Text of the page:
Associations between exposure to viruses and bovine respiratory disease in Australian feedlot cattle

Hay, K. E., Barnes, T. S., Morton, J. M., Gravel, J. L., Commins, M. A., Horwood, P. F., Ambrose, R. C., Clements, A. C. A. and Mahony, T. J. (2016) Associations between exposure to viruses and bovine respiratory disease in Australian feedlot cattle. Preventive Veterinary Medicine, 127 121-133. doi:10.1016/j.prevetmed.2016.01.024


Author Hay, K. E.
Barnes, T. S.
Morton, J. M.
Gravel, J. L.
Commins, M. A.
Horwood, P. F.
Ambrose, R. C.
Clements, A. C. A.
Mahony, T. J.
Title Associations between exposure to viruses and bovine respiratory disease in Australian feedlot cattle
Journal name Preventive Veterinary Medicine   Check publisher's open access policy
ISSN 0167-5877
1873-1716
Publication date 2016-05-01
Sub-type Article (original research)
DOI 10.1016/j.prevetmed.2016.01.024
Open Access Status Not Open Access
Volume 127
Start page 121
End page 133
Total pages 13
Place of publication Amsterdam, Netherlands
Publisher Elsevier
Collection year 2017
Language eng
Formatted abstract
Bovine respiratory disease (BRD) is the most important cause of clinical disease and death in feedlot cattle. Respiratory viral infections are key components in predisposing cattle to the development of this disease. To quantify the contribution of four viruses commonly associated with BRD, a case-control study was conducted nested within the National Bovine Respiratory Disease Initiative project population in Australian feedlot cattle. Effects of exposure to Bovine viral diarrhoea virus 1 (BVDV-1), Bovine herpesvirus 1 (BoHV-1), Bovine respiratory syncytial virus (BRSV) and Bovine parainfluenza virus 3 (BPIV-3), and to combinations of these viruses, were investigated.

Based on weighted seroprevalences at induction (when animals were enrolled and initial samples collected), the percentages of the project population estimated to be seropositive were 24% for BoHV-1, 69% for BVDV-1, 89% for BRSV and 91% for BPIV-3.

For each of the four viruses, seropositivity at induction was associated with reduced risk of BRD (OR: 0.6–0.9), and seroincrease from induction to second blood sampling (35–60 days after induction) was associated with increased risk of BRD (OR: 1.3–1.5). Compared to animals that were seropositive for all four viruses at induction, animals were at progressively increased risk with increasing number of viruses for which they were seronegative; those seronegative for all four viruses were at greatest risk (OR: 2.4). Animals that seroincreased for one or more viruses from induction to second blood sampling were at increased risk (OR: 1.4–2.1) of BRD compared to animals that did not seroincrease for any viruses. Collectively these results confirm that prior exposure to these viruses is protective while exposure at or after feedlot entry increases the risk of development of BRD in feedlots. However, the modest increases in risk associated with seroincrease for each virus separately, and the progressive increases in risk with multiple viral exposures highlights the importance of concurrent infections in the aetiology of the BRD complex. These findings indicate that, while efficacious vaccines could aid in the control of BRD, vaccination against one of these viruses would not have large effects on population BRD incidence but vaccination against multiple viruses would be expected to result in greater reductions in incidence. The findings also confirm the multifactorial nature of BRD development, and indicate that multifaceted approaches in addition to efficacious vaccines against viruses will be required for substantial reductions in BRD incidence.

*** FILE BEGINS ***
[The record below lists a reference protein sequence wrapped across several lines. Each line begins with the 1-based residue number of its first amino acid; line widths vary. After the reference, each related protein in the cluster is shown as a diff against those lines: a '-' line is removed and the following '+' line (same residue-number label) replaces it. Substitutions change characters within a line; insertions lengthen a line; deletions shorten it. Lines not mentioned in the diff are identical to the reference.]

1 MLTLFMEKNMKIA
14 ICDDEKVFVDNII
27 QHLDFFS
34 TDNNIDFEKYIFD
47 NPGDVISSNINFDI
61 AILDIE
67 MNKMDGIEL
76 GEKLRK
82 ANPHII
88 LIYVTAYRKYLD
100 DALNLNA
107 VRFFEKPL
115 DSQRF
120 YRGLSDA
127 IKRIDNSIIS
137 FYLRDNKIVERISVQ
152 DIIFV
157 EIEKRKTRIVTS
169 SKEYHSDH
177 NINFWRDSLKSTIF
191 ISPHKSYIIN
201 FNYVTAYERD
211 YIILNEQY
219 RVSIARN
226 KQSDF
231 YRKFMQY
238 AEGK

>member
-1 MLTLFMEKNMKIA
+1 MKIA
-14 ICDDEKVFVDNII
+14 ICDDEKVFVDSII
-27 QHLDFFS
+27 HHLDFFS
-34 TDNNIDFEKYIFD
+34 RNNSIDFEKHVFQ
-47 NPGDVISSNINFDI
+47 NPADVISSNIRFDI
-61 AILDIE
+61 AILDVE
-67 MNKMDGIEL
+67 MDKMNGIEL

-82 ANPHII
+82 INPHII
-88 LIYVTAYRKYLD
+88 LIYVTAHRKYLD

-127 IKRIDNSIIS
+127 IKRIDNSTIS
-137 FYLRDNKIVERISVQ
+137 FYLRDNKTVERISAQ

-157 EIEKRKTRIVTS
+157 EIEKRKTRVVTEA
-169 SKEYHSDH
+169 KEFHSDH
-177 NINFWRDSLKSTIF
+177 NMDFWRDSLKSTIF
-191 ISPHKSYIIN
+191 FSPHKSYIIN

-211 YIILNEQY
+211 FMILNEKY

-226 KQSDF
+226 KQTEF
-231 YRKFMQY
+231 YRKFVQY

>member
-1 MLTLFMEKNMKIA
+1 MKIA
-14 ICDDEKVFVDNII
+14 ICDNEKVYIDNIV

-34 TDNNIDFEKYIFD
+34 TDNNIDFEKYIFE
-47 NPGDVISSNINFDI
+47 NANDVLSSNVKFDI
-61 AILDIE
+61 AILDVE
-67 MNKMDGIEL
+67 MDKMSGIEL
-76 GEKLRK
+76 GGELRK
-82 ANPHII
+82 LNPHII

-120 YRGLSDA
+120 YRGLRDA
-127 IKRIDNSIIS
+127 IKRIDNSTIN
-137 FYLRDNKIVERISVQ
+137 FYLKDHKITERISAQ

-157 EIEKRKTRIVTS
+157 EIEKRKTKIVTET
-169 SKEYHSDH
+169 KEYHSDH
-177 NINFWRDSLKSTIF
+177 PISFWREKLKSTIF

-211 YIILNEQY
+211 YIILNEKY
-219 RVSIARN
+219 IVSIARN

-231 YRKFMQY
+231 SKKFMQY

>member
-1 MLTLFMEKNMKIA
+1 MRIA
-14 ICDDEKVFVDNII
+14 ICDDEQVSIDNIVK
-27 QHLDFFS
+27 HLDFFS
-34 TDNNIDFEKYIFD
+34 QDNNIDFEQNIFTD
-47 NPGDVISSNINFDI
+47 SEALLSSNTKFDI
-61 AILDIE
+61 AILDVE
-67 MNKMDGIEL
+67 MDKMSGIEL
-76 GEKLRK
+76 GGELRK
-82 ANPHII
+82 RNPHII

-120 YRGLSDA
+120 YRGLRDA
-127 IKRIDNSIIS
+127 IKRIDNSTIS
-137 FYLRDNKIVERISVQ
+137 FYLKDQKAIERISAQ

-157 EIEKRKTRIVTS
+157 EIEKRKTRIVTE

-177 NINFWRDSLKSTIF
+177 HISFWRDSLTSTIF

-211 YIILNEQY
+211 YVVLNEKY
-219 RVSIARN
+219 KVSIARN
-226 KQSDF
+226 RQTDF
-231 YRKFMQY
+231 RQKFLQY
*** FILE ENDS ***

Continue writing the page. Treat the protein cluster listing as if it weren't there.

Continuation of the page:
Keyword Bovine respiratory disease
Seroepidemiology
Bovine viral diarrhoea virus 1
Bovine herpesvirus 1
Bovine respiratory syncytial virus
Bovine parainfluenza virus 3
Q-Index Code C1
Q-Index Status Provisional Code
Institutional Status UQ

 
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